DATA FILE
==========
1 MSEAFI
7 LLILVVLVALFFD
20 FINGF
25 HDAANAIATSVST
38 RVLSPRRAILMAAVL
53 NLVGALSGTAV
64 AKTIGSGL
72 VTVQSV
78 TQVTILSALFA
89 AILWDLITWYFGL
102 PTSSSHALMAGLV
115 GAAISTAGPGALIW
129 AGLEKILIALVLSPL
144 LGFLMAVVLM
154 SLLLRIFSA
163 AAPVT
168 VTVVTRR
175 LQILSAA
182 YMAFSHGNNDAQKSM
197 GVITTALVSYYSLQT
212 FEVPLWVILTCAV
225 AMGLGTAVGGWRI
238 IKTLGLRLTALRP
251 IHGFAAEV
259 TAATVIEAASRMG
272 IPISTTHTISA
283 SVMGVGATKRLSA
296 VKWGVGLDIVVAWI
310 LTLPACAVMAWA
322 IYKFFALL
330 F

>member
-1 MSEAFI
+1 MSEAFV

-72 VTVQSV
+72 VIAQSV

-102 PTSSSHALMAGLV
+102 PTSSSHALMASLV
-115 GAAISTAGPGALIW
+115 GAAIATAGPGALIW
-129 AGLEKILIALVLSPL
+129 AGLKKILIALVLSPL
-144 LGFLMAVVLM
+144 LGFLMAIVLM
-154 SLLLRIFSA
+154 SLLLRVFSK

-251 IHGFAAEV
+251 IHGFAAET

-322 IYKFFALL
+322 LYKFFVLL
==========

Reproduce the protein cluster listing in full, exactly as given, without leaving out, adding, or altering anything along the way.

1 MSEAFI
7 LLILVVLVALFFD
20 FINGF
25 HDAANAIATSVST
38 RVLSPRRAILMAAVL
53 NLVGALSGTAV
64 AKTIGSGL
72 VTVQSV
78 TQVTILSALFA
89 AILWDLITWYFGL
102 PTSSSHALMAGLV
115 GAAISTAGPGALIW
129 AGLEKILIALVLSPL
144 LGFLMAVVLM
154 SLLLRIFSA
163 AAPVT
168 VTVVTRR
175 LQILSAA
182 YMAFSHGNNDAQKSM
197 GVITTALVSYYSLQT
212 FEVPLWVILTCAV
225 AMGLGTAVGGWRI
238 IKTLGLRLTALRP
251 IHGFAAEV
259 TAATVIEAASRMG
272 IPISTTHTISA
283 SVMGVGATKRLSA
296 VKWGVGLDIVVAWI
310 LTLPACAVMAWA
322 IYKFFALL
330 F

>member
-1 MSEAFI
+1 MSEAFV

-72 VTVQSV
+72 VIAQSV

-102 PTSSSHALMAGLV
+102 PTSSSHALMASLV
-115 GAAISTAGPGALIW
+115 GAAIATAGPGALIW
-129 AGLEKILIALVLSPL
+129 AGLKKILIALVLSPL
-144 LGFLMAVVLM
+144 LGFLMAIVLM
-154 SLLLRIFSA
+154 SLLLRVFSK

-251 IHGFAAEV
+251 IHGFAAET

-322 IYKFFALL
+322 LYKFFVLL